NEW YORK - The first doses of the H1N1 vaccine are expected to be released this week. While that is bringing relief to some Americans, it's also helping to ignite a controversy for one group, as CBS News correspondent Randall Pinkston reports.
Outside New York 's capitol building, health care workers - shouting "Give me liberty!" - vowed to fight an unprecedented order from state health officials: a requirement for every health care worker to get seasonal and H1N1 flu shots or face the possibility of being fired.
Physical therapist Carole Blueweiss is weighting that risk.
"I'm healthy and I have a strong immune system and I don't want to feel like someone is telling me what to put into my body to protect me," Blueweiss said.
But the state maintains the objective is to reduce the possibility of infecting patients.
"Every flu season, in New York for example, we have about 160 outbreaks of flu inside healthcare institutions," said New York State Commissioner of Health Dr. Richard Daines.
In past years, when vaccination was voluntary, only 40 percent of the state's 925,000 health care workers get vaccinated.
"That's kind of intolerable that patients should come to a hospital and not know that the healthcare workers are vaccinated," Daines said.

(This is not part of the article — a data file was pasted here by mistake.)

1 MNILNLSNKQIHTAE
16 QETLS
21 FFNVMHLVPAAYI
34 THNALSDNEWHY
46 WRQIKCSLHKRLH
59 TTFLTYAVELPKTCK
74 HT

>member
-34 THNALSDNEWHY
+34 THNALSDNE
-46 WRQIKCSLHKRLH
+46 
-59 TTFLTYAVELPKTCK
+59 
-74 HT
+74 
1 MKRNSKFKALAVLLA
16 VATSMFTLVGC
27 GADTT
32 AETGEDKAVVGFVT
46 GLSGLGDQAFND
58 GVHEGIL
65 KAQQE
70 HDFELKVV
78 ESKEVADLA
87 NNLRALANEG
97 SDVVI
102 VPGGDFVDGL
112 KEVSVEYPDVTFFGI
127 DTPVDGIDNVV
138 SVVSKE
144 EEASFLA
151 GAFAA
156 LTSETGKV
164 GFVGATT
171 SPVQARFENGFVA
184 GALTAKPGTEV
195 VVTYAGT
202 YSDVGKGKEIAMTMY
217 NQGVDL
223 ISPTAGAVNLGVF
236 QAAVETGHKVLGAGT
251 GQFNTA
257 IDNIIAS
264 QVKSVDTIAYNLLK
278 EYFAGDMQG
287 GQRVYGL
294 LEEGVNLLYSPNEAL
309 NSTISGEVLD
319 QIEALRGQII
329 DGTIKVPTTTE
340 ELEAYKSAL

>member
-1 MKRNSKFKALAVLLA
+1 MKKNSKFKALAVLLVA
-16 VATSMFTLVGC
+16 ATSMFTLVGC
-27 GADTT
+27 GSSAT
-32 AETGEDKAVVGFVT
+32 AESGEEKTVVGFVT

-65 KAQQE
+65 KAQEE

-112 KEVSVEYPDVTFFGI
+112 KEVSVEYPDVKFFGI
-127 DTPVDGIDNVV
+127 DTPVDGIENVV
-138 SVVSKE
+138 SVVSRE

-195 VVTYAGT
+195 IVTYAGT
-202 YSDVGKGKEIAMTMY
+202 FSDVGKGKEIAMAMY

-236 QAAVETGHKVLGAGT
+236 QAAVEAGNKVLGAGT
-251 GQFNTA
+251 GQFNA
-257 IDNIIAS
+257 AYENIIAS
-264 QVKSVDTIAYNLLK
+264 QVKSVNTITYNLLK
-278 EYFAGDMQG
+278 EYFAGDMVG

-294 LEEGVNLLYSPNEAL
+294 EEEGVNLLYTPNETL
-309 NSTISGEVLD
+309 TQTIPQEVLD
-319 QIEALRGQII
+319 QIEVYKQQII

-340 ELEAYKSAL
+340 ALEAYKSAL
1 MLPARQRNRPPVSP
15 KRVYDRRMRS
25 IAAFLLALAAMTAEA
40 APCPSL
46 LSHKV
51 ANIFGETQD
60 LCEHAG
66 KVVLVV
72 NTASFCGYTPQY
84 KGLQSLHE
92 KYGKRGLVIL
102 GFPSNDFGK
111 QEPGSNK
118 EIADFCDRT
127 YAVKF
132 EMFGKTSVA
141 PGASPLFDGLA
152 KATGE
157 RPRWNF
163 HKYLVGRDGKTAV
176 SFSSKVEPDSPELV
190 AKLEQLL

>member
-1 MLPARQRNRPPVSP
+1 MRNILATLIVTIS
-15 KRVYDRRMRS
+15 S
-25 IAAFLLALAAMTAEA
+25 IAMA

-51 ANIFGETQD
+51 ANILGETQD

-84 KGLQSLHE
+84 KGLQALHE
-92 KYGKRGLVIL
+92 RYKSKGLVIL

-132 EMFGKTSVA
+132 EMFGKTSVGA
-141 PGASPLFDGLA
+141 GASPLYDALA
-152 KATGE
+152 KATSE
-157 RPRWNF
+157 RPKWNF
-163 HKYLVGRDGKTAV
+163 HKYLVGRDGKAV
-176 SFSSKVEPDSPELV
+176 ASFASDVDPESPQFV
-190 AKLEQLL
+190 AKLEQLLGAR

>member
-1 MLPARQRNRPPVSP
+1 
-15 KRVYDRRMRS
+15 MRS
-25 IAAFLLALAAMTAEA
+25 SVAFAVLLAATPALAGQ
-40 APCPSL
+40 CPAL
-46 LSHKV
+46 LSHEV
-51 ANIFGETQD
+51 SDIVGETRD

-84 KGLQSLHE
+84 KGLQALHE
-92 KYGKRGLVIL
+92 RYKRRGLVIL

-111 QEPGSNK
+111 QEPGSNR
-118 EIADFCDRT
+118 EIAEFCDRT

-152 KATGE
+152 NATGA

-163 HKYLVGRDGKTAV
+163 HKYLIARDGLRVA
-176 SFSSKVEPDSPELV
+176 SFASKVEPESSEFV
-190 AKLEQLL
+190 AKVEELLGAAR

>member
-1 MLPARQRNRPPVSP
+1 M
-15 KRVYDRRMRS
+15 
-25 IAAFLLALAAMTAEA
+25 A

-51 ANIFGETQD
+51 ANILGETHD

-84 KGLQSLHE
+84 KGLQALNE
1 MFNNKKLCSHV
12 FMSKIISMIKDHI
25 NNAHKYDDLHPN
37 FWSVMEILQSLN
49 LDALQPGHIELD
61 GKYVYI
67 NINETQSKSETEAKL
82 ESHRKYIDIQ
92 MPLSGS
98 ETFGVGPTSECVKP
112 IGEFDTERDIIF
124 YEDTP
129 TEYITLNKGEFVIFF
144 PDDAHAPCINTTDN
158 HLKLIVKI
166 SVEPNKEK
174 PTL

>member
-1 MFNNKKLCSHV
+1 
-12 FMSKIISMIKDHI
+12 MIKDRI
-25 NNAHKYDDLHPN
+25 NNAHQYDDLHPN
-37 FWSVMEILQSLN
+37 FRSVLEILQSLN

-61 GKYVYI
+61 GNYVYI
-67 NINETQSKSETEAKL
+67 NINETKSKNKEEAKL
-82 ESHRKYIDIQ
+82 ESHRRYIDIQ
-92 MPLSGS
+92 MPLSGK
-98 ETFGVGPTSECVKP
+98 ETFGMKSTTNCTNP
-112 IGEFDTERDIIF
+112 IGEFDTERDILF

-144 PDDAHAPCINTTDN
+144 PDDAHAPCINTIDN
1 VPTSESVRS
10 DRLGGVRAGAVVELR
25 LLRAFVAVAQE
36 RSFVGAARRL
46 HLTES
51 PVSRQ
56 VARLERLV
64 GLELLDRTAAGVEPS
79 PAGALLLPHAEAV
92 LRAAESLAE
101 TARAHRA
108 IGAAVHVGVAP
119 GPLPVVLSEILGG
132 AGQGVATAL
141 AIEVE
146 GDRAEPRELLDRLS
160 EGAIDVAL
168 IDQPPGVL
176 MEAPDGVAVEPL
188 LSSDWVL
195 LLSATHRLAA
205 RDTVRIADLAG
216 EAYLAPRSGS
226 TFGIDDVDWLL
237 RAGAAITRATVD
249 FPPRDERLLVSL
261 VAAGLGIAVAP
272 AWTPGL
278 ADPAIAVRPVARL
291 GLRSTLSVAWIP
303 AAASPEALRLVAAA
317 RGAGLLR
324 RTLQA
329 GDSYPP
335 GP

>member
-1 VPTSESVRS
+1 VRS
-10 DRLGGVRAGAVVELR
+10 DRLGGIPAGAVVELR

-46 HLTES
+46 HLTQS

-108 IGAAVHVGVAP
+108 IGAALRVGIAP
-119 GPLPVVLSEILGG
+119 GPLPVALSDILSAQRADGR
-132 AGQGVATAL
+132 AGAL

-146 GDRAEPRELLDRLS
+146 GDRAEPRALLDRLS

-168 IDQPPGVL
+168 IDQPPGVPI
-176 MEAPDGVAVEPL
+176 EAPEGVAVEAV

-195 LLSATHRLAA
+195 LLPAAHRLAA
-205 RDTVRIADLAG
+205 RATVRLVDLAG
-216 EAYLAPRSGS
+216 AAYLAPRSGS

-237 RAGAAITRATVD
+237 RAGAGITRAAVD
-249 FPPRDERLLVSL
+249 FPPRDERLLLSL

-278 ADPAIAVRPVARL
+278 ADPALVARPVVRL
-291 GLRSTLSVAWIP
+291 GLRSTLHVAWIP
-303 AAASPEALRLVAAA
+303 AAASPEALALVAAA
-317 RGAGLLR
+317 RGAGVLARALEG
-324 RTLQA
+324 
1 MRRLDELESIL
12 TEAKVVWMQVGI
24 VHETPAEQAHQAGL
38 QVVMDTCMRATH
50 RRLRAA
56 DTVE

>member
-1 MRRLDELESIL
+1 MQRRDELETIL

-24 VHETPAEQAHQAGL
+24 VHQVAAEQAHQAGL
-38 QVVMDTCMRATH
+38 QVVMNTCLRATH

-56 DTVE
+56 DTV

But Carole Blueweiss - who plans to give her son the seasonal flu vaccine - doesn't trust the H1N1 vaccine for him or herself.
In her 15 years as a physical therapist at a large New York hospital, she says she's never gotten a flu shot and never had the flu.
"We are health care workers and we are not even given the credit or the respect to make the decision," Blueweiss said. "It's outrageous and it feels criminal and anti-American."
While New York has the only state-wide mandate, a number of private and public hospitals are also requiring employees to take flu shots, including: the 273 facilities of the Hospital Corporation of America; Emory hospital in Atlanta; the University of Pennsylvania hospital; the University of Maryland hospital; and the Loyola University health system in Chicago.
There is also a strong resistance from the general public. A new Harvard University poll shows only four in 10 adults intend to take the vaccine themselves. Only 6 in 10 plan to give it to their children.